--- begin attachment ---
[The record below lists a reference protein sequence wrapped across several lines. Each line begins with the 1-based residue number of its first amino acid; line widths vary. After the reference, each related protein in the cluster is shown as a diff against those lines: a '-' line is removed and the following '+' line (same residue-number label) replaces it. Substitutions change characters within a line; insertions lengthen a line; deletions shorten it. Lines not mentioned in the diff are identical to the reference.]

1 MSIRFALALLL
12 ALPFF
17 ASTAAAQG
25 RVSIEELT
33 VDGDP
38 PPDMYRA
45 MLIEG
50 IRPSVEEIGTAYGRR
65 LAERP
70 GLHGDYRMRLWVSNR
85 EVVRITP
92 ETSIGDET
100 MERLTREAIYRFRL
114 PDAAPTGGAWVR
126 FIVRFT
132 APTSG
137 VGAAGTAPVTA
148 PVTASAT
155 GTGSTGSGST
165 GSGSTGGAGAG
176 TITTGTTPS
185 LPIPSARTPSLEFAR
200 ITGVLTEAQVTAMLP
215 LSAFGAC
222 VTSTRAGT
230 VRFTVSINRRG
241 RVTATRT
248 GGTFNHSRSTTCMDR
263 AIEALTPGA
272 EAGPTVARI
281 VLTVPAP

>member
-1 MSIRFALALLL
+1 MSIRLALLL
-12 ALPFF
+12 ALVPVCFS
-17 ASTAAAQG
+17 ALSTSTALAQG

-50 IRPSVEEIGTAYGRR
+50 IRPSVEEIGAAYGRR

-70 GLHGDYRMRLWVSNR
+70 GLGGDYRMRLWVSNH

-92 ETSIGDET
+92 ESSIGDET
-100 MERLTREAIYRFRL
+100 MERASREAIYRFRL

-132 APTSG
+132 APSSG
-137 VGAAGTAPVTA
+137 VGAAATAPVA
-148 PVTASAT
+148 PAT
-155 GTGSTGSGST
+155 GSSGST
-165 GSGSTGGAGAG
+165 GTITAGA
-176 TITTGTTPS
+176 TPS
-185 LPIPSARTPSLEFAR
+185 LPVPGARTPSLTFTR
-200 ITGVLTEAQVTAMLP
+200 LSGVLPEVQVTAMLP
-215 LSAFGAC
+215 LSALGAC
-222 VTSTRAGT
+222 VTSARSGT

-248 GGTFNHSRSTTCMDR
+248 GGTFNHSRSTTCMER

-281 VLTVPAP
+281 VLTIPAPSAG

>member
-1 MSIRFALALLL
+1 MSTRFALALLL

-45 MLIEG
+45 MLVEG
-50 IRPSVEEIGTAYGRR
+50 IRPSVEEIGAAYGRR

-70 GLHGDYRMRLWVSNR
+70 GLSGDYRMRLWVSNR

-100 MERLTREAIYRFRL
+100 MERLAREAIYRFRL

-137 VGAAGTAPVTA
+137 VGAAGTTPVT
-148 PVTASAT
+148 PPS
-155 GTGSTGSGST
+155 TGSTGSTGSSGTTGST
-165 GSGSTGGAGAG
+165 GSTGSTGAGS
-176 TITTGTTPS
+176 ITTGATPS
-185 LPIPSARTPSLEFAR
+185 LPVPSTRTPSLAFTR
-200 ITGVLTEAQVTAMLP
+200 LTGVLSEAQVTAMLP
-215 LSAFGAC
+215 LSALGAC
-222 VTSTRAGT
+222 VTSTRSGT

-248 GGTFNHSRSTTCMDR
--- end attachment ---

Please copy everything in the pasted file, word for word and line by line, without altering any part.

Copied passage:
[The record below lists a reference protein sequence wrapped across several lines. Each line begins with the 1-based residue number of its first amino acid; line widths vary. After the reference, each related protein in the cluster is shown as a diff against those lines: a '-' line is removed and the following '+' line (same residue-number label) replaces it. Substitutions change characters within a line; insertions lengthen a line; deletions shorten it. Lines not mentioned in the diff are identical to the reference.]

1 MSIRFALALLL
12 ALPFF
17 ASTAAAQG
25 RVSIEELT
33 VDGDP
38 PPDMYRA
45 MLIEG
50 IRPSVEEIGTAYGRR
65 LAERP
70 GLHGDYRMRLWVSNR
85 EVVRITP
92 ETSIGDET
100 MERLTREAIYRFRL
114 PDAAPTGGAWVR
126 FIVRFT
132 APTSG
137 VGAAGTAPVTA
148 PVTASAT
155 GTGSTGSGST
165 GSGSTGGAGAG
176 TITTGTTPS
185 LPIPSARTPSLEFAR
200 ITGVLTEAQVTAMLP
215 LSAFGAC
222 VTSTRAGT
230 VRFTVSINRRG
241 RVTATRT
248 GGTFNHSRSTTCMDR
263 AIEALTPGA
272 EAGPTVARI
281 VLTVPAP

>member
-1 MSIRFALALLL
+1 MSIRLALLL
-12 ALPFF
+12 ALVPVCFS
-17 ASTAAAQG
+17 ALSTSTALAQG

-50 IRPSVEEIGTAYGRR
+50 IRPSVEEIGAAYGRR

-70 GLHGDYRMRLWVSNR
+70 GLGGDYRMRLWVSNH

-92 ETSIGDET
+92 ESSIGDET
-100 MERLTREAIYRFRL
+100 MERASREAIYRFRL

-132 APTSG
+132 APSSG
-137 VGAAGTAPVTA
+137 VGAAATAPVA
-148 PVTASAT
+148 PAT
-155 GTGSTGSGST
+155 GSSGST
-165 GSGSTGGAGAG
+165 GTITAGA
-176 TITTGTTPS
+176 TPS
-185 LPIPSARTPSLEFAR
+185 LPVPGARTPSLTFTR
-200 ITGVLTEAQVTAMLP
+200 LSGVLPEVQVTAMLP
-215 LSAFGAC
+215 LSALGAC
-222 VTSTRAGT
+222 VTSARSGT

-248 GGTFNHSRSTTCMDR
+248 GGTFNHSRSTTCMER

-281 VLTVPAP
+281 VLTIPAPSAG

>member
-1 MSIRFALALLL
+1 MSTRFALALLL

-45 MLIEG
+45 MLVEG
-50 IRPSVEEIGTAYGRR
+50 IRPSVEEIGAAYGRR

-70 GLHGDYRMRLWVSNR
+70 GLSGDYRMRLWVSNR

-100 MERLTREAIYRFRL
+100 MERLAREAIYRFRL

-137 VGAAGTAPVTA
+137 VGAAGTTPVT
-148 PVTASAT
+148 PPS
-155 GTGSTGSGST
+155 TGSTGSTGSSGTTGST
-165 GSGSTGGAGAG
+165 GSTGSTGAGS
-176 TITTGTTPS
+176 ITTGATPS
-185 LPIPSARTPSLEFAR
+185 LPVPSTRTPSLAFTR
-200 ITGVLTEAQVTAMLP
+200 LTGVLSEAQVTAMLP
-215 LSAFGAC
+215 LSALGAC
-222 VTSTRAGT
+222 VTSTRSGT

-248 GGTFNHSRSTTCMDR